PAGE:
I had an interesting chat with the IT teacher of Catholic High about eLearning. I’m following the subject for a very long time. In the early eighties I bought one of the earliest eLearning authoring tools called OpenICE from Dialog Video (a Swiss company which seems to be history now – the only trace of OpenICE I could google was in a document in the download section of The Morrison Company.
There is a lot of money spent on eLearning both in enterprises and in academic, but the stellar success stories are few and far between. A common fallacy I observed is to spend a lot of money on a LMS or LCMS and have no budget, time and energy left for content. When you hear statements like “Once the LMS is in place we’ll ask our SME [Subject Matter Experts] to contribute content” you know your eLearning project is doomed.
Creating good eLearning material is hard and time consuming work. Brian Chapman published research findings in 2007 that put the ratio for slideware to eLearning conversion at 33:1, the creation of lightly interactive courseware at 220:1 and the creation of full fledged simulations at 750:1. So that tiny water cycle simulation of 10 minutes took more than 3 working weeks full time to be created. The study is currently to be updated and you can participate.
Another fallacy is the failure to integrate eLearning systems into the infrastructure. In corporate learning that means eLearning needs to be accessible from the tools I use in the job (a great widget to have is “related learning”) and get away with enrolment procedures for short term learning (that enrolment is carried over from academic). In academic eLearning the failure lies in the lack of integration into other delivery methods. If enrolments, progress control, time planning etc. are not fully integrated into presence learning it will not fly.
There seems to be very little fruitful cross breeding between corporate and academic eLearning, which isn’t surprising when you look at the core differences:
|Enterprise learning||Academic learning|
|The main purpose of employees is to contribute to enterprise goals (mostly: make money). Learning is an expense, not an outcome||The main purpose of students is to learn. Knowledge and skill acquisition is the main outcome (not grades in case someone has forgotten)|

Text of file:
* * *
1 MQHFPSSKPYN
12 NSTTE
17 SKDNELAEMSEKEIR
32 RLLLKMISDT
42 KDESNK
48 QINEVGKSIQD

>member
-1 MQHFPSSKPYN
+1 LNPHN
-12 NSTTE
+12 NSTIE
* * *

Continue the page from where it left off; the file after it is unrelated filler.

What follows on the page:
|Learning works well in homeopathic doses: 10min here and there related to a current job need||Learning works best with multiple avenues of delivery (watch for a later post on this)|
|Learning is very skill focused, so the main delivery is training*||Learning is wider and education focused*|
|Learning has no priority, its purpose is to “get the job done”||Learning is the top priority, its purpose is to “get the job”|
|Learning is focused around a career||Learning is focused around a curriculum|
|Learning needs are only partly planned (mostly by the HR department) and a lot of needs arise based on the nature of job roles and projects. Learning goals change more often as careers and market demands change||Learning is planned out well in advanced, often by an external body (e.g. the ministry of education) for multiple years|
|Success is indirectly measured: can the learner implement in the day job what (s)he learned in the training? Did the ability arrive?||Success is measured by passing exams. This is a challenge since learning to pass an exam is only loosely related to the acquisition of ability|
|Collaboration is strictly encouraged. Good working teams adopt “no comrade gets left behind” attitudes.||If you collaborate during an exam you are out, so there is a natural tension.|
* In case you don’t see the difference between education and training: Most parents should be OK if their teenage kids come back from school and state: “Today we had sex education“, but rightly will go berserk if they would hear: “Today we had sex training in school“. — and yes I know that sexual education is the most controversial topic in education, an epic battleground between enlightenment and denial.